As a revert to Catholicism, I’m still getting used to being a public representative for a gorgeous and oft-maligned religion. Actually, I’m still getting used to churning the precepts of said religion into my heart: not complaining when my faith is maligned, carrying the cross of tradition through the fields of young adulthood, realizing when I should stand up for my faith and when I should offer my other cheek. But given the never-ending discussion surrounding the Catholic Church at the moment, I am writing for you the good Catholic’s — the good person’s — response to the sexual abuse of children by clergy.

I first got wind of this issue as a ten-year-old who read The New York Times. Nine years later, and the terrible acts perpetrated by the supposed protectors and teachers of innocent children are still haunting the contemporary Catholic hierarchy. I keep my nose out of the Times these days (well, sort of — I still read it, but it doesn’t influence me like it once did), but the specter of the scandal is just as strong as it once was.

I paraphrase the Pope and any responsible Catholic leader when I say that any acts of pedophilia — or any abuse or intimation of children, for that matter — are contrary to both moral and divine law and cannot be tolerated. Fortunately, we now live in a time in which people no longer hide and cover up such horrible acts. But some still do commit these atrocities, and we must punish the culprits and comfort the victims as best as we can.

But how we accomplish that is the key issue. In many cases, the response of high-ranking clergy continues to be slow, ineffective or nonexistent. This is inexcusable, and devout Catholics must remember that they do not invalidate their faith by admitting that this is wrong. In more cases than some reporters would have us believe, American bishops have responded with proper vigilance. According to a United States Council of Catholic Bishops study of 1,671 accusations, 54.5 percent of priests who were still active at the time they were accused were sent for treatment, 45.9 percent of whom were suspended. (This amounts to 286 and 241, respectively, as this does not take into account those priests who were dead, laicized or had already retired. Excluded from the figure of the 1,671 were those who were exonerated.) But the study also reveals the awful failings of the system: no action was taken in 4.2 percent of cases, and 11 percent of the time priests were “reprimanded and returned” to their regular lives.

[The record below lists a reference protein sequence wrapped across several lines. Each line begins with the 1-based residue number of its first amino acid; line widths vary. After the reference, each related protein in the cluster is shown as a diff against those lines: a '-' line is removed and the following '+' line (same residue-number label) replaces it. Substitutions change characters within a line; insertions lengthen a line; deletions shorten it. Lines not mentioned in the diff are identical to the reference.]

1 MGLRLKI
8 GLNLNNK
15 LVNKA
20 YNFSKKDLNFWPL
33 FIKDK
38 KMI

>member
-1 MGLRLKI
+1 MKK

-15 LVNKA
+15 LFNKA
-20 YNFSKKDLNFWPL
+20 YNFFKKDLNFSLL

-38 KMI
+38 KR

I am more than willing to believe that a great deal of the finger-pointing and selective reportage stems from anti-Catholicism, as the Pope has alleged. After all, child abuse is contrary to the Catholic faith, which emphasizes self-sacrifice and noble deeds for the sake of your own soul and the souls around you. And, put off by the Church’s social teaching, many do not believe that it’s a loving religion in the first place. There’s nothing I can do about that, except pray and be courteous. As a wise priest recently told me, you can plunge into the deepest depths of theology and still run headlong into mystery.

But — and here I speak to my fellow Catholics, including and especially the fair-weather sort — we must, when necessary, apologize on behalf of bishops who did cover for abusers. Let’s send a public message that some so-called Catholics have failed in their church, which is ancient and powerful and, yes, loving. And, if you are interested in victim advocacy, these cases will have the potential for you to make amazing differences in people’s lives.

You may wonder if, given all of the demands and rules, there are still living, breathing, faithful Catholics stumbling around. Some days I, too, wonder why I have chosen such a path for myself. But then I realize that it, of course, chose me. And because of this, I will fight for the children, for the victims, for the innocent priests and for the innocent in general until I go to, you know, Heaven — hopefully.

Anna Paone can be reached at apaone@umich.edu.

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